Myelofibrosis (MF) is a BCR-ABL1-negative myeloproliferative neoplasm characterized by clonal myeloproliferation, dysregulated kinase signaling, and release of abnormal cytokines. In recent years, important progress has been made in the knowledge of the molecular biology and the prognostic assessment of MF. Conventional treatment has limited impact on the patients' survival; it includes a wait-and-see approach for asymptomatic patients, erythropoiesis-stimulating agents, androgens, or immunomodulatory agents for anemia, cytoreductive drugs such as hydroxyurea for the splenomegaly and constitutional symptoms, and splenectomy or radiotherapy in selected patients. The discovery of the Janus kinase (JAK)2 mutation triggered the development of molecular targeted therapy of MF. The JAK inhibitors are effective in both JAK2-positive and JAK2-negative MF; one of them, ruxolitinib, is the current best available therapy for MF splenomegaly and constitutional symptoms. However, although ruxolitinib has changed the therapeutic scenario of MF, there is no clear indication of a disease-modifying effect. Allogeneic stem cell transplantation remains the only curative therapy of MF, but due to its associated morbidity and mortality, it is usually restricted to eligible high- and intermediate-2-risk MF patients. To improve current therapeutic results, the combination of JAK inhibitors with other agents is currently being tested, and newer drugs are being investigated.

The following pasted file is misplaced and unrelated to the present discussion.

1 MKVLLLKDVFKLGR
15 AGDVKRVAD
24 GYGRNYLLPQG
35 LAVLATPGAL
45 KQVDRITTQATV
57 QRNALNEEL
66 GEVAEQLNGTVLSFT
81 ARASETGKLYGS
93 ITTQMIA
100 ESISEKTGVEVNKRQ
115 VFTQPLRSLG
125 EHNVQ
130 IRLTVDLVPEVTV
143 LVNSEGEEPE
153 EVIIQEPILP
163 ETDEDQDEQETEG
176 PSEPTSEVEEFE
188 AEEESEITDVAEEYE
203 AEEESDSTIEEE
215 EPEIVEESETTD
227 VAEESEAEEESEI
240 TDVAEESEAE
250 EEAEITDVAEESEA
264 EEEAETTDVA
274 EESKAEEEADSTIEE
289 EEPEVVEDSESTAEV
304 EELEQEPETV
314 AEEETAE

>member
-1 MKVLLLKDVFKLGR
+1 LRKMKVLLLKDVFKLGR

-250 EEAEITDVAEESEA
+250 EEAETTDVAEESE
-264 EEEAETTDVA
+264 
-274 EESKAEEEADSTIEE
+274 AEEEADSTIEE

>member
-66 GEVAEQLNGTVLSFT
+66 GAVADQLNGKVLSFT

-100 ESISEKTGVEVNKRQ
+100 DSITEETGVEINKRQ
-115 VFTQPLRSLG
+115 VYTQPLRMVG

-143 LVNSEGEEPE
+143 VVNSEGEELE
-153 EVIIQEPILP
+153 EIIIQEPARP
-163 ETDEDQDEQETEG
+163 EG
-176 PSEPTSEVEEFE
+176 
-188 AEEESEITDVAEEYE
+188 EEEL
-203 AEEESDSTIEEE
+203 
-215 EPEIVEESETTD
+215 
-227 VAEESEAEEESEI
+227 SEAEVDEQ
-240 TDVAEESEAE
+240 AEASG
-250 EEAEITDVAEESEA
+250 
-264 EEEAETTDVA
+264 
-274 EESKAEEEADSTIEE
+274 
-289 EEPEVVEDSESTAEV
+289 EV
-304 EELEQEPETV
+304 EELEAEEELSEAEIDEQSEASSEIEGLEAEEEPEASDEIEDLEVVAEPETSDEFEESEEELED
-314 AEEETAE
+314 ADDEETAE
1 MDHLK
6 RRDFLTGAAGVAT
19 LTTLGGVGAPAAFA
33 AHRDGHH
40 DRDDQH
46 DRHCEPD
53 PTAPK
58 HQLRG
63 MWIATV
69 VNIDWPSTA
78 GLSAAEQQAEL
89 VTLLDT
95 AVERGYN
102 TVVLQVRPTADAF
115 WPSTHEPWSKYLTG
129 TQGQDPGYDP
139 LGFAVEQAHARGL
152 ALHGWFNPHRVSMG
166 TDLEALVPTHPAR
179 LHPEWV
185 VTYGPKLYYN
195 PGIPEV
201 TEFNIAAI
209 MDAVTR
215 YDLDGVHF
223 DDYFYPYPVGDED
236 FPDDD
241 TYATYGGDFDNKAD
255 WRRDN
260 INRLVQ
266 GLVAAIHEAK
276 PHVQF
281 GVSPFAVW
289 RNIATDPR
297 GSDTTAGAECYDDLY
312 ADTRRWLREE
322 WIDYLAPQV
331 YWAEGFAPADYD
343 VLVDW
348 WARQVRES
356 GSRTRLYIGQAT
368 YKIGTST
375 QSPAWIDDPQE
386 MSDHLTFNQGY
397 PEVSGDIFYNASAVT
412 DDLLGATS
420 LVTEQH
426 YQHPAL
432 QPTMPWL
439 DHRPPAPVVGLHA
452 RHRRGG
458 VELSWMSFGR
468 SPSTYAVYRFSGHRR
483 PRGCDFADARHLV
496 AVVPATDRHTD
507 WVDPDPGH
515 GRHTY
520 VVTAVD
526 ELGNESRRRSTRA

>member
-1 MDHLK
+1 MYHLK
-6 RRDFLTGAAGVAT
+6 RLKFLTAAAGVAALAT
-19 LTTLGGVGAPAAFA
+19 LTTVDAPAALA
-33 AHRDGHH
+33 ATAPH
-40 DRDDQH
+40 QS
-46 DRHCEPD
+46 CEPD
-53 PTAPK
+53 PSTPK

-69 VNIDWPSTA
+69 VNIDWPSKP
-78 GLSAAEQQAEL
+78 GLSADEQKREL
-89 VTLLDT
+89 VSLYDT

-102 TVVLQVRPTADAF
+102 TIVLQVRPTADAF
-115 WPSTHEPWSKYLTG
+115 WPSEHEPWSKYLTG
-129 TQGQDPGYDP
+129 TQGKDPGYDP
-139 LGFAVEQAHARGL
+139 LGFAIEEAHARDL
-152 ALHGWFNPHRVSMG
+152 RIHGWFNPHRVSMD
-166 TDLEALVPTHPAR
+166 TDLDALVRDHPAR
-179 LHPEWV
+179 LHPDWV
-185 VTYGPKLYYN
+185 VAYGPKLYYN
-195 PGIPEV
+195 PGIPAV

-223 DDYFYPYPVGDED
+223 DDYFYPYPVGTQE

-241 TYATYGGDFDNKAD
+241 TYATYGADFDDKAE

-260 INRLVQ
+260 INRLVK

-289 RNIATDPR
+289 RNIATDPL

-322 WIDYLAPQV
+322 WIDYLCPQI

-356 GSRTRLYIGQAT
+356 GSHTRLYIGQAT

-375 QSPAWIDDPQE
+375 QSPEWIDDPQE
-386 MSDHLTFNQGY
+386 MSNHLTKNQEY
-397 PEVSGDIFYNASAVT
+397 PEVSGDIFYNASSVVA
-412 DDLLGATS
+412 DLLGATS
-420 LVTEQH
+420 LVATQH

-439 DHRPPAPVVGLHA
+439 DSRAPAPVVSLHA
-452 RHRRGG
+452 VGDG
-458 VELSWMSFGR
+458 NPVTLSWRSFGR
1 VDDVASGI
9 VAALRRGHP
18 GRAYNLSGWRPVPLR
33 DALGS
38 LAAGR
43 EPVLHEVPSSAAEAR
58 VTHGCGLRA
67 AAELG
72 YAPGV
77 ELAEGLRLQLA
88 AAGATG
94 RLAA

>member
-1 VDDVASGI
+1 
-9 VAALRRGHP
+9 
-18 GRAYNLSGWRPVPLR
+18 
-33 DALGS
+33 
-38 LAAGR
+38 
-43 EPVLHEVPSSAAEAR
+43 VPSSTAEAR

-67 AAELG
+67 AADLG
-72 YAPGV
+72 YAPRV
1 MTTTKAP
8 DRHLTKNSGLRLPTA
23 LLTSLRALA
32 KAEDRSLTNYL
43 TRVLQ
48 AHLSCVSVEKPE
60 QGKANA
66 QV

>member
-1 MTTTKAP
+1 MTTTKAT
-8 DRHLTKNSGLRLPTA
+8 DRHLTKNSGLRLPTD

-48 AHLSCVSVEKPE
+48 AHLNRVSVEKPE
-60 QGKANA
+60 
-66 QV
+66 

© 2014 by The American Society of Hematology.